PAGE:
• Technologies that take the place of concrete decision makers, e.g. accounting, bookkeeping, etc.
  • Technologies that utilize large data sets, e.g. marketing initiatives
  • Disruptive innovations that causes companies to close (sometimes overnight)
  • Changes in the federal, state and local programs that bring or reduce funding
  • Shift to the Labor on Demand workforce

There has to be…

A better way for jobseekers to talk about themselves:

First, let’s stop calling it an Elevator Pitch or an Elevator Speech. I understand the history behind the terminology, however, I believe we can do better.

First we need to agree that:

  1. We aren’t really doing elevator speeches or pitches anymore.
  2. Job-networking isn’t the same as business networking.
  3. Elevator pitches and speeches are no longer the time-honored method of opening a business conversation.
  4. When speaking to a hiring professional or during a “discovery” session; the goal is different than networking.

What we really need:

For now, during a jobsearch, we need an introductory statement. The statement must answer any of the following inquiries:

  • Tell me about yourself…
  • Why should we hire you?
  • Why are you interested in this position?
  • Why do you think you are a good match for this position?

Obviously, these are core questions that every jobseeker should be prepared to answer in an interview. It is reasonable to assume that once a jobseeker becomes a candidate, the business believes they can do the job. Why would they interview someone if they didn’t think they could do the job? It would be a waste of time. So I make this assumption.

Right skills, right education, right experience…YAWN!
Yeah, yeah, the right skills, the right education, and experience…yes. Those have to be in place. But every candidate has those, or they wouldn’t be in the interview pool. Right? Therefore, during the interview it is the responsibility of the candidate to bring other traits to the attention of a potential employer.

What hiring professionals look for in candidates:

It is my job as I work with clients, to stay in touch with hiring professionals and clearly understand trends in the hiring process. In over nine years, the one thing that has not changed is what the hiring community looks for in a candidate during the interview process.

Are you ready for this? Here it is: they are looking for personal attributes, attitudes, and values. This article offers an excellent list and I’ve added a few extras.

  • Intelligence
  • Enthusiasm, initiative
  • Leadership ability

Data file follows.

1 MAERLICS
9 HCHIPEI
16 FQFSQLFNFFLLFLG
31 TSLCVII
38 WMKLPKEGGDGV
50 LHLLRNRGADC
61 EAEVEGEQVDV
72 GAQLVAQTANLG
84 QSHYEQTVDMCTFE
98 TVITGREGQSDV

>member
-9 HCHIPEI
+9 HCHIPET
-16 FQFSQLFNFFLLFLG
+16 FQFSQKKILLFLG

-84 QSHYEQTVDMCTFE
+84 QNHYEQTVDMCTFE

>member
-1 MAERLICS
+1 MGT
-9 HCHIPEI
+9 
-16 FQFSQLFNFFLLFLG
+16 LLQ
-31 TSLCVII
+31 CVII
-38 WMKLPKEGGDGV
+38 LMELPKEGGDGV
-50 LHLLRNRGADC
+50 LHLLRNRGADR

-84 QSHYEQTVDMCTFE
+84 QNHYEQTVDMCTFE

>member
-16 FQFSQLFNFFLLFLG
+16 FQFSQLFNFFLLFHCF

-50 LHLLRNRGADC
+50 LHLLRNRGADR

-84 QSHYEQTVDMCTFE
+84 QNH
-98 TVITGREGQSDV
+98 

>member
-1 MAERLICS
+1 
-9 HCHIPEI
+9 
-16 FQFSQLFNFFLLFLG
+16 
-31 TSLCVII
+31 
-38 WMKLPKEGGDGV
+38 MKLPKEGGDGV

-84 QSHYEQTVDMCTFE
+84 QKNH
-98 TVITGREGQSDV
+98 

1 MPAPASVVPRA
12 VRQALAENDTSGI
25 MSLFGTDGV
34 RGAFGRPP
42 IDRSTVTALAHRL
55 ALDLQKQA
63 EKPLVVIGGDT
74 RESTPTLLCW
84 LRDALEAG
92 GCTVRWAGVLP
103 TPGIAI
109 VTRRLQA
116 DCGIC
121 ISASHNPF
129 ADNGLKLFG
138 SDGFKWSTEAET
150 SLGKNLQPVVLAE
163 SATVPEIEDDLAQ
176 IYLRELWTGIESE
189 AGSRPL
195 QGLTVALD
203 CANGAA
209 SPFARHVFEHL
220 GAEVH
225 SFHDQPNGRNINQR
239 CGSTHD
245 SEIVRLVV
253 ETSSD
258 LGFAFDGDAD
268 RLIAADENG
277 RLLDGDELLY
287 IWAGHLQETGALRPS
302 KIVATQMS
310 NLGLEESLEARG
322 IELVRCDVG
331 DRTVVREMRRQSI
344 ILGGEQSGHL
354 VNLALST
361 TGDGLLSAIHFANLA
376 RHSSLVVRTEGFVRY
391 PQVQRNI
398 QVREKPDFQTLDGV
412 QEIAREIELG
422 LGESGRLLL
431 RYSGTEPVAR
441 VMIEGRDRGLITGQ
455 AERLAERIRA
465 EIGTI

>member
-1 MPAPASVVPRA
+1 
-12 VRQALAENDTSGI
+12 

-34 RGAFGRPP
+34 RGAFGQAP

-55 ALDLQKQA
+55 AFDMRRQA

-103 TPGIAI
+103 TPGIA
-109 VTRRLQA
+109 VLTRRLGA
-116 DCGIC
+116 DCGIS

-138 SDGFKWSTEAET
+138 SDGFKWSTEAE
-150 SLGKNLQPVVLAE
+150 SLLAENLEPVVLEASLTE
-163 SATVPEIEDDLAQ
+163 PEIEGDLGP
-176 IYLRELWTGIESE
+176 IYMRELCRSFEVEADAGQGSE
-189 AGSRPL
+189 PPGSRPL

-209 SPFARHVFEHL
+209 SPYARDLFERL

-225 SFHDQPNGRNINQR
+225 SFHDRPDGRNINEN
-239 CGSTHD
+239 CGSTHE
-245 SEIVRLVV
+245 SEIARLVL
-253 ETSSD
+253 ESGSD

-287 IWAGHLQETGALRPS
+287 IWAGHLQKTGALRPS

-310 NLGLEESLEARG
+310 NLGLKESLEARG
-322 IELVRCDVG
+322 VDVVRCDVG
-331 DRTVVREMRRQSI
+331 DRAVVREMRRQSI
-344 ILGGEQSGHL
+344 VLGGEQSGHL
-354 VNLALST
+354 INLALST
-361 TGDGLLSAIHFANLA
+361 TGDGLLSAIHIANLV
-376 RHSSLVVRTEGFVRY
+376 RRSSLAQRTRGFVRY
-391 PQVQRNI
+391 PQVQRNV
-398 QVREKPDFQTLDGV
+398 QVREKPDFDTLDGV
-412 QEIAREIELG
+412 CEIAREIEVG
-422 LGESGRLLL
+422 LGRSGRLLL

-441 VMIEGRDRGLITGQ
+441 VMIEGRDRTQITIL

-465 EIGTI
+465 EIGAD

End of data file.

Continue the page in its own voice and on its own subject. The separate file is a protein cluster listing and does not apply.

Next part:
• Integrity, credibility
  • Likability, pleasant and professional
  • Competence, ability to learn
  • Courage, Inner strength

Do you get the idea? Once the interview process begins, the résumé, your experience, your skills, your education and certifications…they are simply topics of conversation, springboards, to find out who you really are.

Example: “My core competencies include an ability to quickly learn and comprehend new concepts. I enjoy managing relationships with a variety of people and building trust and consensus that promote business goals. Although I have experience with technology professionals, I am an effective liaison across business units, which is why this position as a relationship manager captured my attention.”

So I encourage you, and every jobseeker to focus on demonstrating top qualities and attributes of character. Do this when in every behavioral interview question; whenever you talk about past experience. I hope this makes sense to you. Companies want to hire people of excellence and if their character is excellent, then their work will reflect their good character. They want someone they can trust.


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One thought on “Your Elevator Pitch…it’s time for an overhaul!

  1. Some great and timely points, Marcia. Job interviews are about fit..This agreed, candidates should *not* walk in and talk about their “transferable skills” or “core competencies”, or use any other jargon that might suggest they have memorized the “right” responses. Rather, candidates should both answer and ask questions, demonstrating those desirable qualities.I do encourage people to have an arsenal of very short succinct stories about themselves, so they are prepared for the so called “behavioural interview” (e.g., be able to answer, “tell me about a time when…”).
    You point out that things to say while business or by chance networking don’t really include the “elevator speech” either. There’s a lot we could say about how you do handle business networking interactions and conversations. I suspect that it is an even more difficult thing to teach.